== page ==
Dispute over whether any Mexican territory that America won during the Mexican War should be free or a slave territory. A representative named David Wilmot introduced an amendment stating that any territory acquired from Mexico would be free. This amendment passed the House twice, but failed to ever pass in Senate. It became known as a symbol of how intense dispute over slavery was in the U.S.
the formal withdrawal of a state from the union
Compromise of 1850
Forestalled the Civil War by instating the Fugitive Slave Act , banning slave trade in DC, admitting California as a free state, splitting up the Texas territory, and instating popular sovereignty in the Mexican Cession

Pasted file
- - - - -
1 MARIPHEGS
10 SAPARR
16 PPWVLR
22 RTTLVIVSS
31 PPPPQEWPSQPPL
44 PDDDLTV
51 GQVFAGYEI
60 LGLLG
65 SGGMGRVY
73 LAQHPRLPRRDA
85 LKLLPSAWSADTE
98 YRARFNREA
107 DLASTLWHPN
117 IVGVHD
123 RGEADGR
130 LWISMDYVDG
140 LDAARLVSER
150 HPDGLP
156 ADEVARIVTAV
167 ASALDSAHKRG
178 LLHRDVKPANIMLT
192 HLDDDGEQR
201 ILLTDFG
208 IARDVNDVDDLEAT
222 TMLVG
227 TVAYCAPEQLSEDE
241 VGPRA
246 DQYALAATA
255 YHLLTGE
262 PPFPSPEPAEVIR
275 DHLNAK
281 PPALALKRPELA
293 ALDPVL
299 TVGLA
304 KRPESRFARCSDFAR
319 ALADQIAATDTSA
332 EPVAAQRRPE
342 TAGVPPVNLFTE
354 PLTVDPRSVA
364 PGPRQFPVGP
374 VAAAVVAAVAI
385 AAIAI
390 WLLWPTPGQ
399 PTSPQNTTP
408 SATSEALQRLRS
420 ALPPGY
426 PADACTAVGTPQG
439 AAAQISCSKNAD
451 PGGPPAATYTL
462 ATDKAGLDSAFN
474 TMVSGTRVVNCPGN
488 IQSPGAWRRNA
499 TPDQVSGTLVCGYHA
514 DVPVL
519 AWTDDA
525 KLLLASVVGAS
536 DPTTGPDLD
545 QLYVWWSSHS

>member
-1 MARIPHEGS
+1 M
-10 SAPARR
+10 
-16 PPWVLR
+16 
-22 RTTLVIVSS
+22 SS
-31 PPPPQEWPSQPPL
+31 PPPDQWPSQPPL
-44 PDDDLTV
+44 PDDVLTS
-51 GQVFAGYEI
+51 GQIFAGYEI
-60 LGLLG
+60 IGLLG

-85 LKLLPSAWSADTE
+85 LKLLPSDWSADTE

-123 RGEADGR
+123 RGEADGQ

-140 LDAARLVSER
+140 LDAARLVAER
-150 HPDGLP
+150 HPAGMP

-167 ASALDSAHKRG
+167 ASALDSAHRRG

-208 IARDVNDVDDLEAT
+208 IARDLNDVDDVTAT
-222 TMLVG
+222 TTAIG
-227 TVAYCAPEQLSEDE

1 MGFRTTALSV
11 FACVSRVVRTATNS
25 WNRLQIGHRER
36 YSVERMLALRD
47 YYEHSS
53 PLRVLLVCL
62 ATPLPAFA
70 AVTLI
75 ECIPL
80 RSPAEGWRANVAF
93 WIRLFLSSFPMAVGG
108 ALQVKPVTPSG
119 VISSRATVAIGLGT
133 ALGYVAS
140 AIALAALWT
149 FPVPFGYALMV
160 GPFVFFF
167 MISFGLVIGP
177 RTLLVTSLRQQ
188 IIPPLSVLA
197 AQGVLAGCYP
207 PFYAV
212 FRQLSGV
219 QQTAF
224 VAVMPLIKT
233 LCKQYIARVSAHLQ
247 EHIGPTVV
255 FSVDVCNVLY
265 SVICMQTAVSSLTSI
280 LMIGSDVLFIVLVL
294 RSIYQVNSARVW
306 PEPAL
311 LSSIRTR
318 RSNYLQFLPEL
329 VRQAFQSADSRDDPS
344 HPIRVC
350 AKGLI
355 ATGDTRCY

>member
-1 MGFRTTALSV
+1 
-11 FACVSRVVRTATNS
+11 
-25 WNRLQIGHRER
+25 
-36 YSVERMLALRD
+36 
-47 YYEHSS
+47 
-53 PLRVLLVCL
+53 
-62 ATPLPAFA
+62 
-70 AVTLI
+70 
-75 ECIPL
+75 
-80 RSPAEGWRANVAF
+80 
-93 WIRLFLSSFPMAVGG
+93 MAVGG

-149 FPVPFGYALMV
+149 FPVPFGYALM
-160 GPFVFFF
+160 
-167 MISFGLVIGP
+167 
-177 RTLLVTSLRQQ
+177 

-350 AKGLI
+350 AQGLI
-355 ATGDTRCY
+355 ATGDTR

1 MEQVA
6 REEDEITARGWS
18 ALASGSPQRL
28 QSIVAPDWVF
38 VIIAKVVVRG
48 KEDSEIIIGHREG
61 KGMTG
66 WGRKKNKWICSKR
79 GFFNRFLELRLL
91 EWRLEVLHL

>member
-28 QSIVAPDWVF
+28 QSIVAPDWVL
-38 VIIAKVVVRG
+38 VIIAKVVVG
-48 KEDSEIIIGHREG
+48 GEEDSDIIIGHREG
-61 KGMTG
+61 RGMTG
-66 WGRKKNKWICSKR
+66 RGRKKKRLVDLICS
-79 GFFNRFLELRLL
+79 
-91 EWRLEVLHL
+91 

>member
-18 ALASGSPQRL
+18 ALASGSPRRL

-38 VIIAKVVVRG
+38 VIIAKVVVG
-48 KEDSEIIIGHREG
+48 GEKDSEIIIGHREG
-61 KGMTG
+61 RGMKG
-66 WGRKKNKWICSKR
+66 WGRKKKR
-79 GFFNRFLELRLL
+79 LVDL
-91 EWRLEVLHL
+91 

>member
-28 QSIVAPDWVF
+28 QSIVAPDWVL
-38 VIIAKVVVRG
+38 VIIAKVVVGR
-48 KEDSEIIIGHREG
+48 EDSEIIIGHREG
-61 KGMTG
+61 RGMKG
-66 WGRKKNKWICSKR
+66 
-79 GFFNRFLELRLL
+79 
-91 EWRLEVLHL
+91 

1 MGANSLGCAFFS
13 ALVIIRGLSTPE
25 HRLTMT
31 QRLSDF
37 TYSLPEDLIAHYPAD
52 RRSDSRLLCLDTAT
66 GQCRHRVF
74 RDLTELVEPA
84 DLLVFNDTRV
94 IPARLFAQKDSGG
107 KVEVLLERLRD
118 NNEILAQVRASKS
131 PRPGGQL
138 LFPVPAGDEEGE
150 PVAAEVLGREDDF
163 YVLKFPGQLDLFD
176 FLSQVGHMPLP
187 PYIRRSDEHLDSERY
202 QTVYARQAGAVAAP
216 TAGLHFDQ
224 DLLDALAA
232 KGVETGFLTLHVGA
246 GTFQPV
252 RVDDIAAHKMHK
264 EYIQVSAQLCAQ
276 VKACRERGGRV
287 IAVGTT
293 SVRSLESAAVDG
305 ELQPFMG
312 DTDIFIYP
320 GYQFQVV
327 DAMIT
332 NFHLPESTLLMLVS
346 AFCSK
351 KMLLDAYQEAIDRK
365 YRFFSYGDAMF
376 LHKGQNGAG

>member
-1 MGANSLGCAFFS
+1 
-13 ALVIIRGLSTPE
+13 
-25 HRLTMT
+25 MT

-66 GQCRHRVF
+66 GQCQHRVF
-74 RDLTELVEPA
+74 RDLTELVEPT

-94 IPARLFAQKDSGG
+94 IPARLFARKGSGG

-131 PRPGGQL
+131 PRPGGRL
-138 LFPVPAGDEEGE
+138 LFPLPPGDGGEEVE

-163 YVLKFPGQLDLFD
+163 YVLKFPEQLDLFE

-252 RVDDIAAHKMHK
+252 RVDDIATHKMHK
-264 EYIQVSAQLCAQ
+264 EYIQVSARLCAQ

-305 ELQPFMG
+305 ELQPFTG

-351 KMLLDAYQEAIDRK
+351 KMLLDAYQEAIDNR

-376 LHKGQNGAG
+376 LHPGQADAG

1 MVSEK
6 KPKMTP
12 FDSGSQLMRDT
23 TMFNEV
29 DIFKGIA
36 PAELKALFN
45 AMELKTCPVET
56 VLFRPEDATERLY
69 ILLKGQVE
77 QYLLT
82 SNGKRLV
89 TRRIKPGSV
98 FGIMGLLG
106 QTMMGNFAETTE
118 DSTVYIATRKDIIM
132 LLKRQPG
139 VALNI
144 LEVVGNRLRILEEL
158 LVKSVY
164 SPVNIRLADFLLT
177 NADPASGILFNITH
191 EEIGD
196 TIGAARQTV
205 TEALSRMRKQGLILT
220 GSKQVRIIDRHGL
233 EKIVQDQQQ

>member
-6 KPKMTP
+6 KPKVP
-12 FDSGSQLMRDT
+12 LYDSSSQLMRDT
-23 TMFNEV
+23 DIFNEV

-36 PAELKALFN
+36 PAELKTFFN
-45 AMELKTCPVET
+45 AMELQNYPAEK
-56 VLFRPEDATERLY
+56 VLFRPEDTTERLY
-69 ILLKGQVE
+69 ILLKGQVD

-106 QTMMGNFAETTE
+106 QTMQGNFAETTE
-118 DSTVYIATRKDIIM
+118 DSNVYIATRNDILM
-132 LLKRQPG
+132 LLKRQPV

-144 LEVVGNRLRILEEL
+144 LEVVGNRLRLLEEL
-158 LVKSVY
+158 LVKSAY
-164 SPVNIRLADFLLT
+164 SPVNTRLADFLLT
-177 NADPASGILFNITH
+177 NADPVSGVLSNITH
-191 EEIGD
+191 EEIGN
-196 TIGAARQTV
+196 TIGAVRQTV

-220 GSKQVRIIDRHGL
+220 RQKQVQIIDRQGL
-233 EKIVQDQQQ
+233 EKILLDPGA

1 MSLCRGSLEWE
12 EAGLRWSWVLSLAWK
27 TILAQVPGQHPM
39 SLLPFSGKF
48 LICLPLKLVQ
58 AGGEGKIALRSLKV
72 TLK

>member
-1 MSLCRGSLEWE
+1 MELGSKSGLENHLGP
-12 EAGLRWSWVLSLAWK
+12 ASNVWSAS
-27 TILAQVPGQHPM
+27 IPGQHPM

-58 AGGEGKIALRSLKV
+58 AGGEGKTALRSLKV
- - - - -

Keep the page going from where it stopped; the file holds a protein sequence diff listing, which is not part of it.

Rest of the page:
The concept that a States people should vote whether to be a slave state or Free
Senator from Illinois who ran for president against Abraham Lincoln. Wrote the Kansas-Nebreaska Act and the Freeport Doctrine
Successor of President Zachary Taylor after his death on July 9th 1850. He helped pass the Compromise of 1850 by gaining the support of Northern Whigs for the compromise.
Fugitive Slave Act
part of the Compromise of 1850; a law that made it a crime to help runaway slaves; allowed for the arrest of escaped slaves in areas where slavery was illegal and required their return to slaveholders. resisted by Nortrherners
personal liberty laws
Laws passed by Northern states forbidding the imprisonment of escaped slaves
a system that helped enslaved African Americans follow a network of escape routes out of the South to freedom in the North
American abolitionist. Born a slave on a Maryland plantation, she escaped to the North in 1849 and became the most renowned conductor on the Underground Railroad, leading more than 300 slaves to freedom.